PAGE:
Mrs Exeter

Whilst looking through the Vogue archives at decades of the September issue for a post (The F Word), I came across a remarkable cover that stood apart from all the others. It was of an elegant woman-of-a-certain-age with (gasp!) grey hair.

Cecil Beaton

Appearing on the coveted cover of the British edition in 1948, this glamorous image shot by Cecil Beaton was the introduction of Mrs. Exeter, a fictional character created by Vogue. She was described thus: Approaching 60, Mrs. Exeter does not look a day younger, a fact she accepts with perfect good humour and reasonableness.

Mrs. Exeter was not just a face, she was also a voice:

I, for example, forgive myself a 33-inch waist. I’ve made my peace with my upper arms and my disappearing eyebrows. I’ve forgiven the yellowing (mellowing? Thank you, dear) of my complexion… Fifty has its tricks, too, just as have 17, 30 and 40. Dressing well, looking well, at any age involves some playing up and some playing down.

Model Margot Smyly appeared on her second Vogue cover in 1950. Mrs. Exeter was the epitome of elegance.


Regular style articles focusing on Mrs. Exeter were a popular and influential feature in both Vogue magazine and Vogue Pattern Book providing guidance and inspiration for the fashion needs of older women.

Vogue Archive
Vogue Archive
Vogue Archive

Mrs. Exeter didn’t try to mask her age, quite the opposite, in fact. Her advanced years gave her a secure sense of poise, dignity, discretion, and wisdom. And for 20 years, until 1962, Mrs. Exeter taught women how to dress—for fashion, their figure, and occasion. Mrs. Exeter wasn’t angst-ridden about ageing, nor was she trying to look 10 years younger,

Vogue Archive
Vogue Archive

Without YouTube to entertain and distract, many women of the era were spending their spare time sewing. And it wasn’t just mending or sewing on a button. Home sewers were expected to be highly skilled in the craft as the Vogue Pattern Couturier line exemplified. Women who wanted the designer fashions of the runway made their own. Vogue created a special section in their pattern catalogue for older women called Vogue Special Design.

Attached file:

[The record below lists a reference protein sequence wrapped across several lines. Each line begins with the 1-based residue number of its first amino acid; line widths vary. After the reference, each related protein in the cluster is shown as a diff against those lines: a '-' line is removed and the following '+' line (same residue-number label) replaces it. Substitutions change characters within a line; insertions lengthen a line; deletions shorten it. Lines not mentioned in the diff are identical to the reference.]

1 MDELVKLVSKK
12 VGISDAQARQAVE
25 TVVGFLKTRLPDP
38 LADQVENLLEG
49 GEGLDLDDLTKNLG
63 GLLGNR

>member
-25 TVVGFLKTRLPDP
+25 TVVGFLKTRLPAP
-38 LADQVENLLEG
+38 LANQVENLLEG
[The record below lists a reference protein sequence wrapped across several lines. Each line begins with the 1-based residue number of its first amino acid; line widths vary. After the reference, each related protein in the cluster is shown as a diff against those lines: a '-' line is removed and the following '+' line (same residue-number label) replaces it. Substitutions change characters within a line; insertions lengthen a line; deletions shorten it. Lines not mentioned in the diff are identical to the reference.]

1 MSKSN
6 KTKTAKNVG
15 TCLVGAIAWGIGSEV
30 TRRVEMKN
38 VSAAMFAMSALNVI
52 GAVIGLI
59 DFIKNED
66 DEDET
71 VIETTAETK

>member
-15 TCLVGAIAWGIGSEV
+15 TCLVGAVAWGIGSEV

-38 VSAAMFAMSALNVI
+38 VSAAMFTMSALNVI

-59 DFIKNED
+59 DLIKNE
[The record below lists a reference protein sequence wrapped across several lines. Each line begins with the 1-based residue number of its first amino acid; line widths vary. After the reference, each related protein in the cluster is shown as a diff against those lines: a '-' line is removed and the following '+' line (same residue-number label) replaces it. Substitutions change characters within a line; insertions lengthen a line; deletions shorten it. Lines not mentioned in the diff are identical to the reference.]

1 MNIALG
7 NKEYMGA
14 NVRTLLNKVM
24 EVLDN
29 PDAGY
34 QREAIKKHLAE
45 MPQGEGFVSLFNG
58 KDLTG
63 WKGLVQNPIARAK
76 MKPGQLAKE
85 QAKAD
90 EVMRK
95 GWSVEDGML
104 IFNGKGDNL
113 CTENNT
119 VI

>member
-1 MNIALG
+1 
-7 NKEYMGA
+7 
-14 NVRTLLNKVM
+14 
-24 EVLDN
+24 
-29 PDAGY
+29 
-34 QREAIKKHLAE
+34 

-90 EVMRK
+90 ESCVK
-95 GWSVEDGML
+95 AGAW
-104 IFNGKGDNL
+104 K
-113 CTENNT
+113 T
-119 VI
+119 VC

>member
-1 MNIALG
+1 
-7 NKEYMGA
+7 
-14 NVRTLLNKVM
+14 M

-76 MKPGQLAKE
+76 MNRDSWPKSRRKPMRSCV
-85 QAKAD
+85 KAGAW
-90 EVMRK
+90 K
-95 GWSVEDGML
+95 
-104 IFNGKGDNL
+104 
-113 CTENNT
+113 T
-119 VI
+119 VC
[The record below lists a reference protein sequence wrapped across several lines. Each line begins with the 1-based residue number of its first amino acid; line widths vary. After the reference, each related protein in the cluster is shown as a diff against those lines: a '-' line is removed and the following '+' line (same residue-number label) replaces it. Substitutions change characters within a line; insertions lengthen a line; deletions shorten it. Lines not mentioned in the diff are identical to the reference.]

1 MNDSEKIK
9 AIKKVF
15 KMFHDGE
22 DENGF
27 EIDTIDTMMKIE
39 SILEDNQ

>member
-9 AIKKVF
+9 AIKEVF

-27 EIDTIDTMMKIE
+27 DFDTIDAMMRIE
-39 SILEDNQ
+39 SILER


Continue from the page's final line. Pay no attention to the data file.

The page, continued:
Those Mrs. Exeter recommended were a particularly suitable choice for someone of Mrs Exeter’s age group. These beautiful and classic designs had, as Mrs. Exeter extolled, an air of graceful sophistication, and were kind to slender and not-so-slender figures.


Along with her savvy style advice for the season, Mrs. Exeter was not without wit: While I’m not given to doing the Mexican hat dance, my definition of an evening dress is not black Mother Hubbard with my pearls.

I’m so glad I discovered Mrs. Exeter.
I think she should make a comeback.


We’ve Forgotten How to Dress Like Adults


Listen up Vogue and the rest: we want a Mrs Exeter for 2013

The Guardian








Who is Mrs. Exeter?

Fifty Dresses

Dressing Mrs Exeter

Black Tulip










Mrs. Exeter’s Sewing Skills

American Age Fashion




  1. Katherine
    August 9, 2019

    I adore your post on Mrs. Exeter

  2. Julie
    August 9, 2019

    Fantastic post! Thank you…

  3. August 9, 2019

    This is fascinating social history and highly relevant to today’s women. Btw, I remember that whilst still at school on a Saturday before we went to the local coffee bar we called in to the local department store to look through the catalogues for the latest styles. The Vogue catalogue was always a favourite. What a great post – thanks!

  4. I wish magazines today would sometimes address women over 40 in their style suggestions and makeup how to’s. I was recently cleaning out my parent’s house and found a stack of those Vogue patterns. Women had a much more elegant style back then.

  5. jodie filogomo
    August 9, 2019

    Now isn’t this amazing?? And now we do have it in real life somewhat…. There are a couple of blogs that show older women. And little by little so are retailers. Heck, wasn’t there some older women at Fashion week last time??
    Let’s all celebrate Mrs. Exeter!!

  6. August 12, 2019

    Mrs Exeter is so poised and elegant. We all need to embrace our ages like she did!

    Jill – Doused in Pink

  7. August 12, 2019

    What stands out for me is the pride that Mrs. Exeter takes in dressing. Love her message of embracing your age and your body… xo Nipa @fashionipa

  8. Susan
    August 14, 2019

    I love Mrs. Exeter! She definitely needs to make a comeback. 🙂 (Except I doubt she would have nearly as much taste today…)
    Susan Ward, YeHouseOfStuff Etsy Shop Owner

  9. Susan
    August 14, 2019

    That is a lovely post!
    Cynthia, PurplePlaidPenguin Shop Owner, Etsy

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